Q. Good day, fellow editors! The conventional rule about companies is to refer to them in the singular: “The company released its quarterly earnings statement.” Fine. But consider this: “The company’s recommendations are X, Y, and Z. I suggest you follow up by asking it these questions.” Or: “Company C shows it cares about its customers. We worked with it to demonstrate its commitment.” Those sentences just sound wrong. Surely you would follow up by asking them questions and work with them to demonstrate their commitment. So what to do? Refer to companies as “they” consistently? (Noneditors have a natural tendency to do this anyway.) Use “it” and switch to “they” where it makes sense to, but then end up with inconsistent pronouns? Your insight is appreciated!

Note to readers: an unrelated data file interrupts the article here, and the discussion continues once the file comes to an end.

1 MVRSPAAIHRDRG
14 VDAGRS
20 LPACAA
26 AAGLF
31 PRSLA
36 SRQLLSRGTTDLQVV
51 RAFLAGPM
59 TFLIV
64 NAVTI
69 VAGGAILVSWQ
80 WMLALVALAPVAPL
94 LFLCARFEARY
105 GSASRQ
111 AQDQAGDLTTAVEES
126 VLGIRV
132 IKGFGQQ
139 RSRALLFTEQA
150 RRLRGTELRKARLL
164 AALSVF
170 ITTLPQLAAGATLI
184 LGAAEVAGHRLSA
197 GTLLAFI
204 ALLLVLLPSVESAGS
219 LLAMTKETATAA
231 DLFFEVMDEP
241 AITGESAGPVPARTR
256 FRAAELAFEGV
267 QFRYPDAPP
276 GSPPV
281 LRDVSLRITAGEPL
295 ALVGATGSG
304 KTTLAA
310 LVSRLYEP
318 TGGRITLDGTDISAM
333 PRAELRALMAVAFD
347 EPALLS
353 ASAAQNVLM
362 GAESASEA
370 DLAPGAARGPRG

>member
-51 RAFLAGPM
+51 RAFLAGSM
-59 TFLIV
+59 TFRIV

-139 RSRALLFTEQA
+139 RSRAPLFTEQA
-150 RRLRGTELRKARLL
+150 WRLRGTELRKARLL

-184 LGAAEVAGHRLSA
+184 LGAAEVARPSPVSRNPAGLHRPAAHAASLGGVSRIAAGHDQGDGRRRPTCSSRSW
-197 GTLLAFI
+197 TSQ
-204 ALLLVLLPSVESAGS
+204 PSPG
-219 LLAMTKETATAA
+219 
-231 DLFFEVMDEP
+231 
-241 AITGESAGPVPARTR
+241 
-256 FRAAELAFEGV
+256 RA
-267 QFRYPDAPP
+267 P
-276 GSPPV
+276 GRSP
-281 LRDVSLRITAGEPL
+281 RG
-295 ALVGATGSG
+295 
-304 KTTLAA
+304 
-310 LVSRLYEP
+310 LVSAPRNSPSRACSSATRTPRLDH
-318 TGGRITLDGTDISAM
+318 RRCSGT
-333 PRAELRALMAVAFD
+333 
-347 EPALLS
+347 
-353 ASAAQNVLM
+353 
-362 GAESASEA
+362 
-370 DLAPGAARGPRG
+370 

A. As your examples show, “they” can be the better choice whenever a company is considered not as a faceless entity but as an organization made up of real people. But you do need to maintain consistency. So rather than allow a mix of “it” and “they,” settle on one or the other. In a relatively informal or purely promotional context, there’s nothing wrong with “BMW released their quarterly earnings statement.” Conversely, in an article for an academic journal, “Company C claimed to demonstrate its commitment to its customers” is fine also. But as corporations seek to become more accessible to the public, the promotional usage (which, as you suggest, often seems like the natural choice) may be creeping into formal prose. And who knows? Singular “they” was voted word of the decade. Corporate “they” may not be far behind.